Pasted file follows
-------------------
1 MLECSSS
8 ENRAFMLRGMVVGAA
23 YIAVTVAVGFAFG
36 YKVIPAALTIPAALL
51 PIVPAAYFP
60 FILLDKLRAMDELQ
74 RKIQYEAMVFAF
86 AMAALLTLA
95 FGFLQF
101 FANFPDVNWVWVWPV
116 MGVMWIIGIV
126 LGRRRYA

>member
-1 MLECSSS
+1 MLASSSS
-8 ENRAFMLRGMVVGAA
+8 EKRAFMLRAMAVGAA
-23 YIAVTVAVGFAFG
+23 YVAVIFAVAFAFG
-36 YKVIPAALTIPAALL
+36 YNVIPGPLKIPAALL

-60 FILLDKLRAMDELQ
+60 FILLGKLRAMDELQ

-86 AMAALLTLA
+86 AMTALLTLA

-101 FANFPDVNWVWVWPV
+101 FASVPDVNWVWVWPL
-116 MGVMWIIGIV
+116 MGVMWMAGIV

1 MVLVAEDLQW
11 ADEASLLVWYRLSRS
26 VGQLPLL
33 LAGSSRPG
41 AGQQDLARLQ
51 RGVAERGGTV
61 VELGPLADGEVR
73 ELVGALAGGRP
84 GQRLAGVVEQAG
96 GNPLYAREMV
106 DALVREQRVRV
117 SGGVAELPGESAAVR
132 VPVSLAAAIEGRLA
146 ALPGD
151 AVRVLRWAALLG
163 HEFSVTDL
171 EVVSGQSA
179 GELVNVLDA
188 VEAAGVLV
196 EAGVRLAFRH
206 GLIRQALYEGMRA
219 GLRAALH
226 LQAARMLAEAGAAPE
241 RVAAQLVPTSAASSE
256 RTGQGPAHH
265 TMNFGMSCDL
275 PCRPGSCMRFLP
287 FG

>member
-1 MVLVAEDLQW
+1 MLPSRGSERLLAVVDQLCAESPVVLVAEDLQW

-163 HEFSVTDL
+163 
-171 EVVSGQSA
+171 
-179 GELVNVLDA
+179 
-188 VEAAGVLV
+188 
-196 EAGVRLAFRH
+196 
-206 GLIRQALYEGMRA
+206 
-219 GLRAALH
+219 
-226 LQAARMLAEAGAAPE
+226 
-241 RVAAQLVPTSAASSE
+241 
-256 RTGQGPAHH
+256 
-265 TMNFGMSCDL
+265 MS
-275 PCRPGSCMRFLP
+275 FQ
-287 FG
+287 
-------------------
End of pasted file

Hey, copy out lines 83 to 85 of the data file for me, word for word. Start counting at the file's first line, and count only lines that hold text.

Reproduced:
-275 PCRPGSCMRFLP
+275 FQ
-287 FG